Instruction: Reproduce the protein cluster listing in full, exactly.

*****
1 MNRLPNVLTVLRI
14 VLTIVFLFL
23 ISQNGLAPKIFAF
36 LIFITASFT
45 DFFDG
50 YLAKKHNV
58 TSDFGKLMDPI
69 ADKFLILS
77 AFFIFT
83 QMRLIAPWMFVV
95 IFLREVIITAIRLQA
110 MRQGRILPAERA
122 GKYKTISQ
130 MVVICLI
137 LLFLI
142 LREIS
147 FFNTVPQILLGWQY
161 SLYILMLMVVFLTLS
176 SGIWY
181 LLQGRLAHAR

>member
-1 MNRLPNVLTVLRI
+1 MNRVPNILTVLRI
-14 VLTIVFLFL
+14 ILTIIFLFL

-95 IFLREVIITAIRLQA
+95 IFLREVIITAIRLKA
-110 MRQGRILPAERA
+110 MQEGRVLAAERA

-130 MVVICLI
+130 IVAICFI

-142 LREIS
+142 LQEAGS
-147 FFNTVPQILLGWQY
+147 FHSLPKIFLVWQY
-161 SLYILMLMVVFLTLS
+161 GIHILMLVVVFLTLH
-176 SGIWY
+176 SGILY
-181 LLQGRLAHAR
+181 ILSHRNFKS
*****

1 MNRLPNVLTVLRI
14 VLTIVFLFL
23 ISQNGLAPKIFAF
36 LIFITASFT
45 DFFDG
50 YLAKKHNV
58 TSDFGKLMDPI
69 ADKFLILS
77 AFFIFT
83 QMRLIAPWMFVV
95 IFLREVIITAIRLQA
110 MRQGRILPAERA
122 GKYKTISQ
130 MVVICLI
137 LLFLI
142 LREIS
147 FFNTVPQILLGWQY
161 SLYILMLMVVFLTLS
176 SGIWY
181 LLQGRLAHAR

>member
-1 MNRLPNVLTVLRI
+1 MNRVPNILTVLRI
-14 VLTIVFLFL
+14 ILTIIFLFL

-95 IFLREVIITAIRLQA
+95 IFLREVIITAIRLKA
-110 MRQGRILPAERA
+110 MQEGRVLAAERA

-130 MVVICLI
+130 IVAICFI

-142 LREIS
+142 LQEAGS
-147 FFNTVPQILLGWQY
+147 FHSLPKIFLVWQY
-161 SLYILMLMVVFLTLS
+161 GIHILMLVVVFLTLH
-176 SGIWY
+176 SGILY
-181 LLQGRLAHAR
+181 ILSHRNFKS